10 March, 2009
The Gerrit Noordzij Prize, Part 2: Incoming
Type designers are accustomed to approaching the line between homage and parody with great care. It's especially daunting when its subject is a living colleague, as was the case last Friday when Tobias presented an award of his own design to Wim Crouwel, winner of the 2009 Gerrit Noordzij Prize. (In keeping with the tradition, the current holder of the prize designs the award given to its next recipient.) To design an award for Crouwel, a Dutch icon who is indelibly associated with a strong and recognizable personal style, takes great sensitivity: imagine having to design a business card for Piet Mondrian, or select a ringtone for Igor Stravinsky.
If there is anyone able to see past the obvious, it is Wim Crouwel. In the 1960s, Crouwel's fresh yet doctrinaire approach to graphic design earned him the pejorative nickname "gridnik," which Crouwel, with typical flare, adopted as a moniker, and later chose as the name for his best known typeface. In his acceptance speech on Friday, Crouwel described his decades-long disagreements with his friend Gerrit Noordzij — in whose name the award is given — and both men reflected gleefully on their continuing philosophical differences. This fruitful synthesis has colored both the study and the practice of graphic design, and it's satisfying to see it recognized. This is what awards should be for.
In keeping with the custom, Tobias designed an award that uses his own work but includes a nod to Crouwel's. In celebration of the pre-history of the Gotham typeface, Tobias arranged for the fabrication of a traditional enamel sign, featuring an abundant grid of Gotham's many styles (64 out of 66, to be precise.) Hearing Crouwel speak with such good humor at the presentation ceremony, I was almost tempted to reveal Tobias's original idea, which was to find a way to bridge the Dutch tradition of chocolate letter-making with Crouwel's arresting new alphabet of 1967. ("I probably could have done it with Kit-Kat bars," Tobias mused.) I am certain Crouwel would approve. —JH
20 October, 2008
The Neon Boneyard
Our own Andy Clymer has returned from a trip out west with some fine photos of Las Vegas’s infamous neon boneyard. A project of the Neon Museum, a nonprofit organization dedicated to the preservation and study of one of the nation’s great lettering traditions, the neon boneyard is of course located in the Las Vegas desert: an ideal climate for preservation, and convenient to the center of the energetic neon carnage of the 21st century.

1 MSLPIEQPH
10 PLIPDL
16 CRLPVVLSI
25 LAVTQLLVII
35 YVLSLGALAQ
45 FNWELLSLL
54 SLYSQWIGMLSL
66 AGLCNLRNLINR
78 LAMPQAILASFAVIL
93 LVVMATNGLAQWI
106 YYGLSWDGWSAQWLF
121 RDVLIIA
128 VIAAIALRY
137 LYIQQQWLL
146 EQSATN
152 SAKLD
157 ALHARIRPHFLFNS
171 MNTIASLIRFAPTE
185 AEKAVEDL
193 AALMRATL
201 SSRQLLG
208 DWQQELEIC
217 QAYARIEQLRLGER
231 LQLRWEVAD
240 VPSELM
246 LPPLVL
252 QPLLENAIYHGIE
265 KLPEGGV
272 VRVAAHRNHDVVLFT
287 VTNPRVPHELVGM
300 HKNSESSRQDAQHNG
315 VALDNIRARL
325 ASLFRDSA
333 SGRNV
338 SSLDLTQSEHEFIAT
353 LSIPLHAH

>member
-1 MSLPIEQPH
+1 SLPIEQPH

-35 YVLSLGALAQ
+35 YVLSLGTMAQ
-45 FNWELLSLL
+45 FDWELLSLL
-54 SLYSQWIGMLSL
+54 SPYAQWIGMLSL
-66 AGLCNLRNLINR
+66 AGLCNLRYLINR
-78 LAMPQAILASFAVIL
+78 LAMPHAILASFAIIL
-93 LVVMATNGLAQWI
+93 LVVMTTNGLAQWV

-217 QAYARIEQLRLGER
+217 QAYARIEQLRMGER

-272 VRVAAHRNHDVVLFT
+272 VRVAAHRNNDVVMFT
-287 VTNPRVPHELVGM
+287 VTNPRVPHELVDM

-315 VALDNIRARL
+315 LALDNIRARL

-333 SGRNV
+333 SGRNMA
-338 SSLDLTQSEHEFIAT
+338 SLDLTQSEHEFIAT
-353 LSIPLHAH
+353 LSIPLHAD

Years ago I enjoyed a tour of the boneyard during a visit with Yesco, the Young Electric Sign Company, who are responsible for the haberdashery of a significant number of megawatts on the Vegas strip. It was with a combination of pride and horror that I discovered how many H&FJ fonts were being used on the new digital signs that were fast replacing the old neon: even today, Yesco’s own site advertises their digital abilities using a little Knockout. For a type designer with a love of signs, it’s a very odd feeling. —JH
9 April, 2008
Adventures in Kerning, Part II
Typeface: Verlag Book
A kerning table, which makes special allowances for characters that don’t fit together naturally, can reveal a lot about the personality of its designer. Every font pays special attention to the pair Va, but the font that includes Vr suggests a familiarity with French (vraie) or Dutch (vrou). Pairs like Wn or Tx hint at an even broader perspective (Wnetrzne, Poland; Txipepovava, Angola), and the designer who kerns the ¥4 has presumably spent some time thinking about finance. Including ÅÇ is the mark of someone who’s trying too hard: these letters don’t nest together naturally, but nor do they appear together in any language.
When I first learned about kerning, mystifying to me was the presence of Yq in almost every one of Adobe’s fonts. Adobe’s early faces sometimes neglected far more common pairs, or even whole ranges of the character set — many fonts didn’t kern periods, dashes, or quotation marks — but Yq was ever-present. When I met him in the early nineties, Adobe’s Fred Brady hinted at why: located in northern California, Adobe’s designers often had a thing for viniculture, and one of the world’s most famous dessert wines is produced by Château D’Yquem.
We’ve included Yq as a standard kerning pair ever since, though I’d never gotten to see it in action until yesterday. Here, in the window of Sotheby’s on Bond Street, is our Verlag typeface, Yq kern and all. There are kerns obscurer still that we’re waiting to see in public, though I don’t suppose I’ll be seeing the 9th century Old English word wihxð (wax) in the window of Sotheby’s anytime soon. —JH
2 April, 2008
Type Tour II
If you missed Tobias's Typographic Walking Tour last September, and weren't one of the 22 lucky callers to register for his 2008 encore performance, you've one more chance. Come to the 2008 FUSE conference, April 13-16 at the Chelsea Piers, where Tobias joins Malcolm Gladwell, Stefan Sagmeister, Debbie Millman, Chip Kidd and other sharp tacks for a three-day exploration of design and culture. The Type Tour begins April 13 at 11:00, and places are limited! —JH